Remember, Forget, Remember, forget
“The whole fight would've been avoided if I had remembered not to defend.” “I forgot to tune in to the pain body, so I couldn't get out of my head.” “I was so thrown off I forgot all about dropping judgments about myself and the reaction I was having.” Clients often bring me their dismay at what they fail to remember in the moment.
I've written about catching yourself in the old way after you've set a new intention. (It's ch. 18 of Scooch!: Edging into a Friendly Universe, called "The Power to Change.") There, I emphasize that you can celebrate catching yourself—and then don't even bother with that first twirl-and-strike of the whole self-flagellation routine. In fact, think of it as step two in a three-part process: 1) set an intention for the new way, 2) catch yourself doing it the old way, and 3) course-correct toward the new intention.
Catching yourself is good: it's the doorway between the old way and the new. In this writing, I want to look at the point of remembering—the moment you catch yourself. I want to invite you to create a lot of spaciousness around what's acceptable to you in terms of when you get there. Short version: Anytime is brilliant.
Here's a totally random story from some random woman's life: we'll call her Jaya. If you're anything like her, you may, as she did, catch yourself giving—no, having given—your son the third terse lecture (in that many days) that went on too long about something that wasn't that big of a deal or even fully his fault. (My inner defender puts in, They didn't go on half as long as the lectures used to—but honestly, three sentences in and you're probably into useless reiteration.) So there it is, you caught yourself late in the game.
What are your options? The most popular by far is self-flagellation, and, Americans, it's still on sale since Black Friday because you'll probably need extra to get through the holidays. Another option is to sit in the reality of where you are right now. That is, connect to and accept what's actually happening. It doesn't feel good to do this, especially if you have some story going about how you shouldn't be here, you should be beyond this, you should catch yourself much earlier in the process (none of which can be true, because here you are).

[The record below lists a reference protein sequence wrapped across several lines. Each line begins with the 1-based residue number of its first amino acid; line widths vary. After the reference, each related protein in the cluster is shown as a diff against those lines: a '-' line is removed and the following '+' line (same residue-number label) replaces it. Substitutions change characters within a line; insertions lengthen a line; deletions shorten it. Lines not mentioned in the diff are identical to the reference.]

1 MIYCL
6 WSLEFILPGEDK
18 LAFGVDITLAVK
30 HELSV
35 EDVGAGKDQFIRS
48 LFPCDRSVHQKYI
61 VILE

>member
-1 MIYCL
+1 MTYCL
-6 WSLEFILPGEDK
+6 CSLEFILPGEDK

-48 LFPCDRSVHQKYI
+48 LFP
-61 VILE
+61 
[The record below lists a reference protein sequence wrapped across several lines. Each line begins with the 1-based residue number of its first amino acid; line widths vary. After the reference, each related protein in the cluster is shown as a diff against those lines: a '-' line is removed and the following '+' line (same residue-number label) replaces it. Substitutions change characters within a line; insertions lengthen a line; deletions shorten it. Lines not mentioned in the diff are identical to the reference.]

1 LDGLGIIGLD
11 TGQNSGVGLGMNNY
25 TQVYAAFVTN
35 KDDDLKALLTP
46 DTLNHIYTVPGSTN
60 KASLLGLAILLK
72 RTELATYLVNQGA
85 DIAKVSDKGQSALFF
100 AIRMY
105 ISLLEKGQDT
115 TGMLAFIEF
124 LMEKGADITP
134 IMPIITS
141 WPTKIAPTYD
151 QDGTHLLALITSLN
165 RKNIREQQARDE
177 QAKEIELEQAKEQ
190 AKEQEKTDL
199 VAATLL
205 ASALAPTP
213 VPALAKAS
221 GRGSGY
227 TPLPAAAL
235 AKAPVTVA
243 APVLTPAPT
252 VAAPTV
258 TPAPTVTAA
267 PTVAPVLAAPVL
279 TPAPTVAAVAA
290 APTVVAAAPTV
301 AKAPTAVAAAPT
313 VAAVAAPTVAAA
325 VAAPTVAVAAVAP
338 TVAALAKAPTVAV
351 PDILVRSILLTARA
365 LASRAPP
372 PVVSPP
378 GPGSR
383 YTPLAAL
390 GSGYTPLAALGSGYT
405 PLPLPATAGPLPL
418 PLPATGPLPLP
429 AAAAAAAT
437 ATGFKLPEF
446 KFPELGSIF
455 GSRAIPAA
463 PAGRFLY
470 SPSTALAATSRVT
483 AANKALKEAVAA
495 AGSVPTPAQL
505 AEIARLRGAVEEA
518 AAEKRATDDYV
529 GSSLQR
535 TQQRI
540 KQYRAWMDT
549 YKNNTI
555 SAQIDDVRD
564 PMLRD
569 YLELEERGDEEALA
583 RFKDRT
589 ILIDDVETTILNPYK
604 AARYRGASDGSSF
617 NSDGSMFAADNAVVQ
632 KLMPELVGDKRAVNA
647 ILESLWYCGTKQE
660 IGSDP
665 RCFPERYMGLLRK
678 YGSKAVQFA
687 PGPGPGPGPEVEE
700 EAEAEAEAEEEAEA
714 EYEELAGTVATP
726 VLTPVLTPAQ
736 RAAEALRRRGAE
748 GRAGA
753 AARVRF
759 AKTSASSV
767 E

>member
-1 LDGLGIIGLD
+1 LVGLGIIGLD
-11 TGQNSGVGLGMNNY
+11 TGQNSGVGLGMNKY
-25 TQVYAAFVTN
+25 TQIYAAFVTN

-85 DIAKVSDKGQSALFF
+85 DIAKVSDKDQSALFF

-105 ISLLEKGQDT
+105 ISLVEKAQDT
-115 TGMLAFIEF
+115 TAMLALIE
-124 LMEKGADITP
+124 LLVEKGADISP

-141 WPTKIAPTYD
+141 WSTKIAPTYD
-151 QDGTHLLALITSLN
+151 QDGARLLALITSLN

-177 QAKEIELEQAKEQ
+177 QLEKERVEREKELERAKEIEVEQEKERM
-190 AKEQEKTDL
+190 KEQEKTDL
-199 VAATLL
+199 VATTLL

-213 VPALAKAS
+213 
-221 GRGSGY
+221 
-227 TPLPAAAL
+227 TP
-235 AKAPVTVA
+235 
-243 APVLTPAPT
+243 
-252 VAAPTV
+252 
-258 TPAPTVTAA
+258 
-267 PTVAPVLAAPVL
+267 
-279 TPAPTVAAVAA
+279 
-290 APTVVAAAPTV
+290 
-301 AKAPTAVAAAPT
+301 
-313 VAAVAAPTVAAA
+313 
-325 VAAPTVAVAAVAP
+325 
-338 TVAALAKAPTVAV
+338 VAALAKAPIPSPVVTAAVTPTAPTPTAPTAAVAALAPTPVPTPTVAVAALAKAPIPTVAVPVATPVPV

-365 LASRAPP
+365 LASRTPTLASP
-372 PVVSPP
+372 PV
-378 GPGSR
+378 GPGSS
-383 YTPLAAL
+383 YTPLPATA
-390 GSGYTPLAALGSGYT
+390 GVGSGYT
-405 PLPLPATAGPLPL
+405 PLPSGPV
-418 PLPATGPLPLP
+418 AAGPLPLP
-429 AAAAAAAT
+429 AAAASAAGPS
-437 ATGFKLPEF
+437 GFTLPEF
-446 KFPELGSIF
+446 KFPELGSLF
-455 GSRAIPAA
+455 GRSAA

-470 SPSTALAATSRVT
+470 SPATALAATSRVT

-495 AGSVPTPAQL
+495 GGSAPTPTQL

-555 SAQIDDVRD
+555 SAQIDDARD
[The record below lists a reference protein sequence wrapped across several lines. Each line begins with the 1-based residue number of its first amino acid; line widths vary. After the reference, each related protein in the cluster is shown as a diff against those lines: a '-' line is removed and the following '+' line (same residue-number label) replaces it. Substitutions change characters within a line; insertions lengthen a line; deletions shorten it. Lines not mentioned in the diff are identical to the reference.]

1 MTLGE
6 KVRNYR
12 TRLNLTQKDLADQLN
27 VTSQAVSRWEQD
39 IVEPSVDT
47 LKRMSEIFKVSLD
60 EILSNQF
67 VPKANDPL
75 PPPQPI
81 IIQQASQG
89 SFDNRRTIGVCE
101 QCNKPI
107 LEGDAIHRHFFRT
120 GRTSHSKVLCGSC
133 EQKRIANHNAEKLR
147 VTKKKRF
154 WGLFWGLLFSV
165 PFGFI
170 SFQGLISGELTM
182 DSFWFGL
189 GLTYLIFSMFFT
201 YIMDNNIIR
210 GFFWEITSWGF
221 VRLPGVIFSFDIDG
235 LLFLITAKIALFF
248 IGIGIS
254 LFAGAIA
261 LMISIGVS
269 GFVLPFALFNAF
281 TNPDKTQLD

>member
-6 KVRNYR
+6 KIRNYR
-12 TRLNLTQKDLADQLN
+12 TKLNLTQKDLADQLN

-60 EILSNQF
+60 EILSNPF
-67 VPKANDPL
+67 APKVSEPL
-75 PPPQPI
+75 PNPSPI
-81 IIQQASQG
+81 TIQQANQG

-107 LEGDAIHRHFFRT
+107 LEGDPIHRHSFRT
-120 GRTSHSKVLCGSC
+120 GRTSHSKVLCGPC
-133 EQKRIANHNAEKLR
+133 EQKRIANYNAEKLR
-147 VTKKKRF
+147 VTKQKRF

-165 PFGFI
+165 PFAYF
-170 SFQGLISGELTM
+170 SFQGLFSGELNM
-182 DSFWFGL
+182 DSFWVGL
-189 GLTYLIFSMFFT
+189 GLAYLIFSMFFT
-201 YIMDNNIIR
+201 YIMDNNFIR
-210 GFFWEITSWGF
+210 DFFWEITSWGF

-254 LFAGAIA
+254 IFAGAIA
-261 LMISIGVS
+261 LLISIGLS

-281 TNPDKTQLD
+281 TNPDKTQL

So okay, it doesn't feel good to be still with what is and let it be. Still, it (really, truly) doesn't feel worse than self-flagellation, and it's much kinder, because it's just a matter of aligning with what's actually happening. In other words, it involves a letting go into what is, not a straining, stretching, contorting into what isn't. And while you're aligning—in the release and relief of that—there's the possibility of allowing or accepting. There's the possibility of what Byron Katie calls loving what is, but if that language feels too strong or somehow false, how about nonresistance? The very word brings in expansive breath.
(Parenthetical, potentially life-changing musing: What if you didn't judge yourself, ever?)
So I was sitting in the reality of where I was that day, in the driver's seat of the Ithaca Carshare pickup truck (named Beau), with my son in the passenger seat, and Silence sulking between us. But not for long, because I used the moment of remembering (that NOW moment) to fully take in and accept where I was—that being the tail end of that third lecture in so many days and the dismay of finding myself so off. I duly noted that I felt rotten about where I was, and directed some breath to the pain body, that place in my chest that likes to scream like a muted pressure cooker when things aren't going so well. I tell my clients to access the witness in those moments, and if you find you're witnessing with judgment, see if you can just scooch toward the compassionate, dispassionate witness. I scooched.
Then I spoke frankly to my son. This went something like, “Buddy, I realize that I've been off for a few days and it upsets me to see myself being this way. I hate hearing myself talk to you this way. I'm a real fan of getting okay with whatever's happening and not thinking there's a problem, but look, I seem to keep reacting like there's a problem. I'm sorry for how that's affecting you. You know, it's possible to just say to someone calmly [here I inserted the super short and entirely neutral version of what I'd just lectured tersely about] and not go [here I inserted some obnoxious noises that were like a meaner version of how adults spoke in the old Charlie Brown cartoons].” (For the younger set: never any words, just semi-musical sounds used as filler to indicate the cartoon kids were stuck listening to and having to respond to what some grown-up was saying that of course had no import to them.)